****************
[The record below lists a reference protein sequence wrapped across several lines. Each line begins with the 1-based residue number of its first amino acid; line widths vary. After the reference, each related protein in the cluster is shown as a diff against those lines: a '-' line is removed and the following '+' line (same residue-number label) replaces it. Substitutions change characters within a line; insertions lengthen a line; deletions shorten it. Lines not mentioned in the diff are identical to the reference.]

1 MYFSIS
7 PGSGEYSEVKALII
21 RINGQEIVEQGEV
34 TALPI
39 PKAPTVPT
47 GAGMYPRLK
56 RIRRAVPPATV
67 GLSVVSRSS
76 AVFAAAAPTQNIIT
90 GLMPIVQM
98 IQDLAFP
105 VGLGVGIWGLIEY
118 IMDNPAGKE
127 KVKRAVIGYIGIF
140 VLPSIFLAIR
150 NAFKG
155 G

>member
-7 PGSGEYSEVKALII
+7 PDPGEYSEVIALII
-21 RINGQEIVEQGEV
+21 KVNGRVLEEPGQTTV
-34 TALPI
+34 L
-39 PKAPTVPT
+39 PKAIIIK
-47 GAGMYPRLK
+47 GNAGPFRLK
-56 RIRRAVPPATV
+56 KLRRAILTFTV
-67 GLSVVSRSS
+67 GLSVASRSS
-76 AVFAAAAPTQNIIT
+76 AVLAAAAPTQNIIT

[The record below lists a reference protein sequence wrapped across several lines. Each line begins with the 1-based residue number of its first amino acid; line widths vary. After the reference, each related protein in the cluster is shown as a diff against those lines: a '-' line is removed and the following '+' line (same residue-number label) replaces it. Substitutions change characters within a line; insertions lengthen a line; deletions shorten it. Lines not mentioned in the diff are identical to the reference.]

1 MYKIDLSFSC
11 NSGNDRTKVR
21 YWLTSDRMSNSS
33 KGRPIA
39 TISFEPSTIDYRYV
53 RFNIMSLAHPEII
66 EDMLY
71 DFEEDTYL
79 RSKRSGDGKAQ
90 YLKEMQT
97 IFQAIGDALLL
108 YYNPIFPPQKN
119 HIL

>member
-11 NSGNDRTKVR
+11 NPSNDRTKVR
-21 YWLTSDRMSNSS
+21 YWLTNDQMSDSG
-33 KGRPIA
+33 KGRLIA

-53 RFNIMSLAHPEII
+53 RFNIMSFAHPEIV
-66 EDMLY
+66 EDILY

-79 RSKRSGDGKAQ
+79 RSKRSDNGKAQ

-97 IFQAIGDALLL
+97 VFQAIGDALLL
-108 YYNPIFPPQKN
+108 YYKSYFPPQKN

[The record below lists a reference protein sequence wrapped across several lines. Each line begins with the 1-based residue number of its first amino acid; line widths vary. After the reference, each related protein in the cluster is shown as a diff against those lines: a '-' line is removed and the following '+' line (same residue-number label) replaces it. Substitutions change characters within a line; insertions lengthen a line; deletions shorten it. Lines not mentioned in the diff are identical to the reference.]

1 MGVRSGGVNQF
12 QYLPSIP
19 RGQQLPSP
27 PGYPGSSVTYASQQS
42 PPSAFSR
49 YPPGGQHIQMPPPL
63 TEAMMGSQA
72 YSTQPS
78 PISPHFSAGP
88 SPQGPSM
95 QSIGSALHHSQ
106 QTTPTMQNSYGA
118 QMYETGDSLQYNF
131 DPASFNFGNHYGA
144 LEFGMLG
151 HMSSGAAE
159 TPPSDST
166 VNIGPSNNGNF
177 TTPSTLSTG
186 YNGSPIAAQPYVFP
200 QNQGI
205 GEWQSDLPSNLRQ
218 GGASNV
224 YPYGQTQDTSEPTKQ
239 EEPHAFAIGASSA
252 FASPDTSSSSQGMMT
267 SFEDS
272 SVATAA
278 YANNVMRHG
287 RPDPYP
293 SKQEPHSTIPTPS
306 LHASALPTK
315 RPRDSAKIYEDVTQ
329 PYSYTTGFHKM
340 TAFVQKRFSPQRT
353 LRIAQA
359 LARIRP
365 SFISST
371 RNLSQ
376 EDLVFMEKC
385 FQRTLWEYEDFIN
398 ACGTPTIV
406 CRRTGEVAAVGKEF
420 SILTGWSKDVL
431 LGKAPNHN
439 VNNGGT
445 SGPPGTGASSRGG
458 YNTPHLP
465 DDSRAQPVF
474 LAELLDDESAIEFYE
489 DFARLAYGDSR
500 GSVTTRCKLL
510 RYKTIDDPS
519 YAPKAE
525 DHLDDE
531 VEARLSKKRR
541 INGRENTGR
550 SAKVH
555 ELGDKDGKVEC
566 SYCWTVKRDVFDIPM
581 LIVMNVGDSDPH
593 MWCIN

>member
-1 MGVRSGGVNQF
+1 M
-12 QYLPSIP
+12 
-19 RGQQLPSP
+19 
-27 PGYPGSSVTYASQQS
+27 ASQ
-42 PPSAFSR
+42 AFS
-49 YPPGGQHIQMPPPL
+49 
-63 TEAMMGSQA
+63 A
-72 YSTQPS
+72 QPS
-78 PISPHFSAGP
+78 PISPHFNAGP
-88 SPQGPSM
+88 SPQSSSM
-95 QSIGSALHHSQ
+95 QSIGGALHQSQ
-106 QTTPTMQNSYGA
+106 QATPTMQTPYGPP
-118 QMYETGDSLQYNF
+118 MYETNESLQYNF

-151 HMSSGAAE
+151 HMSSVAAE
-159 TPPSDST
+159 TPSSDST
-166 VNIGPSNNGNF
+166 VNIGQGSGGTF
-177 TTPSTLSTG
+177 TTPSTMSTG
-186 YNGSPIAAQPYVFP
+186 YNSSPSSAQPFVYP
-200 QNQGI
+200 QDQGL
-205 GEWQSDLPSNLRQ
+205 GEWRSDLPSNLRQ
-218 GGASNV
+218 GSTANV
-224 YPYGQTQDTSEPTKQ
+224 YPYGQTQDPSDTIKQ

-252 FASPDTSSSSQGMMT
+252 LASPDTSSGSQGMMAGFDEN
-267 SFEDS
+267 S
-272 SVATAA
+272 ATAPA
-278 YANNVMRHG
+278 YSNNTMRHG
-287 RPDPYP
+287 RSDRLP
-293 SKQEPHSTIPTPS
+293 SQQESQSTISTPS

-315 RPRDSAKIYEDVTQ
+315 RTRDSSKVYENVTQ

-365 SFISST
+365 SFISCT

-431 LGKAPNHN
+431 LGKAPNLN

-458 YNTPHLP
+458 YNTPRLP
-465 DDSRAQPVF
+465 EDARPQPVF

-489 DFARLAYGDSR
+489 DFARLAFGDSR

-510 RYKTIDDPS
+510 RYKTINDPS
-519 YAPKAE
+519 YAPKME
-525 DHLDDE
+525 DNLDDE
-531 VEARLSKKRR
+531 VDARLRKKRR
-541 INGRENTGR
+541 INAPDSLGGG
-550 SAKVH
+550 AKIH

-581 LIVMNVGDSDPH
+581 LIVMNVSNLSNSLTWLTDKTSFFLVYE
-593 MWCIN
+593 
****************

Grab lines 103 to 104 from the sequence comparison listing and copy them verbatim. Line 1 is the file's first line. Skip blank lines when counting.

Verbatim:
353 LRIAQA
359 LARIRP